Obama-Putin phone call as tensions over Ukraine continue to strain relationship

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The US continues to express concerns over Russia’s intentions towards Ukraine. During a phone call between US President Barack Obama and his Russian counterpart Vladimir Putin, Obama suggested international monitors ensure the safety of ethnic Russians in Crimea and that Russia not take any further steps to invade Ukraine.

The US is taking a tough stance, with State Department Deputy Spokeswoman Marie Harf saying: “We’ve already hurt his (Putin’s) economy, greatly by the action he’s already taken.

“There will be further consequences that will hurt Russia even more, and further isolate them, whether it’s diplomatically, economically, or militarily from the rest of the world if they do. A number of steps are on the table right now,” Harf added.

Putin has agreed that Russian and US officials will meet to discuss a diplomatic solution.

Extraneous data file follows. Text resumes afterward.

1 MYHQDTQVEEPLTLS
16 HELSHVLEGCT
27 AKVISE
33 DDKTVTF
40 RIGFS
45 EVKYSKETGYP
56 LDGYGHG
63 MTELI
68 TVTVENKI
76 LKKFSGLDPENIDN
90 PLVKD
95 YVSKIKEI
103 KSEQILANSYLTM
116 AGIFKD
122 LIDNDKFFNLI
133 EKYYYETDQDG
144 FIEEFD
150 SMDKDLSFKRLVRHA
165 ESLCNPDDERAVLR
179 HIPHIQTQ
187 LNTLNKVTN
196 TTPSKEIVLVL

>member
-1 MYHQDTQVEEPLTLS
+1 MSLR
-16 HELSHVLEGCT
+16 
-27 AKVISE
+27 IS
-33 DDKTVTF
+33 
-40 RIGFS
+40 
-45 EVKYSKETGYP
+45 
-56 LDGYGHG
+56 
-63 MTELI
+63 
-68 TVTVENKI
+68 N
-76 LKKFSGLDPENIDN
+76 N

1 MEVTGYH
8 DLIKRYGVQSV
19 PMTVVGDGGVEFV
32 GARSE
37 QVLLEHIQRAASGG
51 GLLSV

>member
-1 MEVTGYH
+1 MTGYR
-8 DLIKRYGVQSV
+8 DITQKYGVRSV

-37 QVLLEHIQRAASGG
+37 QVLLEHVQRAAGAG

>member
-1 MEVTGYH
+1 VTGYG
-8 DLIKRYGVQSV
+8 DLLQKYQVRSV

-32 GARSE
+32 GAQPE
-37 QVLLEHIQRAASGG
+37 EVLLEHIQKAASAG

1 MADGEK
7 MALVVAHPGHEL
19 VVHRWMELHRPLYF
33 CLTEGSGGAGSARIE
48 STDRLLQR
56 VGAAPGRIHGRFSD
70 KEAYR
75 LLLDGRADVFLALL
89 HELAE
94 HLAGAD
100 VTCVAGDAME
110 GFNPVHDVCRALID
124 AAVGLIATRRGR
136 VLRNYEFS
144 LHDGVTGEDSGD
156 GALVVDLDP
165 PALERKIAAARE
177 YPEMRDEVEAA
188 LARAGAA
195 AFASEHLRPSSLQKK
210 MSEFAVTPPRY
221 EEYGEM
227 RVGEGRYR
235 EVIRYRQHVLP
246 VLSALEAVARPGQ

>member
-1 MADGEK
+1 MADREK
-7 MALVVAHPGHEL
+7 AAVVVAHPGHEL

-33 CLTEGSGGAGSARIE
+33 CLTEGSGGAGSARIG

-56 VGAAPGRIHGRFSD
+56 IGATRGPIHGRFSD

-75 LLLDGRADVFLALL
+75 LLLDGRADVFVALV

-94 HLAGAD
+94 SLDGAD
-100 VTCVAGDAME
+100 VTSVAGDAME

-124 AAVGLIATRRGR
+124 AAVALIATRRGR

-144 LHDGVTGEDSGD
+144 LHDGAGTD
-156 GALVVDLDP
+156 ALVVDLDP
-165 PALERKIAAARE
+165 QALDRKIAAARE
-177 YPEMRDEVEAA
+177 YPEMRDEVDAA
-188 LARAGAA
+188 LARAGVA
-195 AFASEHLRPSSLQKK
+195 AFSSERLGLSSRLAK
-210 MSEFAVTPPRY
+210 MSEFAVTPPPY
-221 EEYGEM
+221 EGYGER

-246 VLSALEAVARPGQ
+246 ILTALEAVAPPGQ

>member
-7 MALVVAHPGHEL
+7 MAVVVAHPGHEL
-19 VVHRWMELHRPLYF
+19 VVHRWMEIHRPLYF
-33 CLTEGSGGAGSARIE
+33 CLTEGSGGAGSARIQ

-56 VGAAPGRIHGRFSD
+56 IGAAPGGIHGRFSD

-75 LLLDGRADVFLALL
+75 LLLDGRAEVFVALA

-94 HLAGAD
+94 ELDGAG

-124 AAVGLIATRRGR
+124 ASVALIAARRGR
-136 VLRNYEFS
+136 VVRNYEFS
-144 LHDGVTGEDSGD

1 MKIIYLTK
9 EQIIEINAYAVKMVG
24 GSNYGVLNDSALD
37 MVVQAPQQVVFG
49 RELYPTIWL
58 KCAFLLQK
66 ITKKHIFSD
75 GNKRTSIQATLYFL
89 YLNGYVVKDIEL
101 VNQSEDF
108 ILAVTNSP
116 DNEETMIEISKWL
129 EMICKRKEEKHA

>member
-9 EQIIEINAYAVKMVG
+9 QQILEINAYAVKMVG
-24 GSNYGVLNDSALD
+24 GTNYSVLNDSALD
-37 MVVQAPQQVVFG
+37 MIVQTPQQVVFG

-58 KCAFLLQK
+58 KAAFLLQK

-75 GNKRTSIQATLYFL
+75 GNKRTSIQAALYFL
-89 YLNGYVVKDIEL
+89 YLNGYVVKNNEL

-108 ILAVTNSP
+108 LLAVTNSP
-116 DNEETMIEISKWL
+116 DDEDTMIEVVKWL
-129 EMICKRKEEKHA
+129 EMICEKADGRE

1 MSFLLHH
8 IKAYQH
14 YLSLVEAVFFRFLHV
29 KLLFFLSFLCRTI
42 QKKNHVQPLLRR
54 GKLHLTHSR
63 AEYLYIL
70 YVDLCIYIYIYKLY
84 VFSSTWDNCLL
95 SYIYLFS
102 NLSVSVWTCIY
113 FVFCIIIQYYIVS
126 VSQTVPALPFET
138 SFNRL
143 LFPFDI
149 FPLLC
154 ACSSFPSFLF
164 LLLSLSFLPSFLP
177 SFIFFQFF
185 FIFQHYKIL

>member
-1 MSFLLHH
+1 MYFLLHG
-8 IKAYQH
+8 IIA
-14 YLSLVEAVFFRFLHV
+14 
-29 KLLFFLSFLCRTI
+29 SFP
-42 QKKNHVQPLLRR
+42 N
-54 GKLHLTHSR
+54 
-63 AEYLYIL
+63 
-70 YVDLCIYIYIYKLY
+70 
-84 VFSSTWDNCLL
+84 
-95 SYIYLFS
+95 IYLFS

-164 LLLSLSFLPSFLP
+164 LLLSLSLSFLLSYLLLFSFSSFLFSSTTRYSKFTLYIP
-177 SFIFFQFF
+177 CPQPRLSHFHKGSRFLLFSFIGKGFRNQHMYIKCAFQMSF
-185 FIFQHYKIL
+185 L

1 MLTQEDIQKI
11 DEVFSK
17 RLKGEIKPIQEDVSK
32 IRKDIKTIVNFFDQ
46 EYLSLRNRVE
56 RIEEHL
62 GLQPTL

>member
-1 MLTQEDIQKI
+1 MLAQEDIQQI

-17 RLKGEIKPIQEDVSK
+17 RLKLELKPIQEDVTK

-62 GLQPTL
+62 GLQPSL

However, both Kyiv and Washington say there are a large number of Russian troops near Ukraine’s eastern border. Moscow says the troops are carrying out exercises.

Overall, the situation is being portrayed as a boost for Russia’s military, with Putin saying: “The recent events in Crimea were a serious examination and they demonstrated the quality of the new abilities of our military personnel, as well as the high moral spirit of the staff.”

The US and EU refuse to recognise Russia’s annexation of Crimea, but worries are focused on what Russia’s next move might be.

Moscow has said it will hand over to Kyiv its military equipment still in Crimea. These items include trucks and a submarine.

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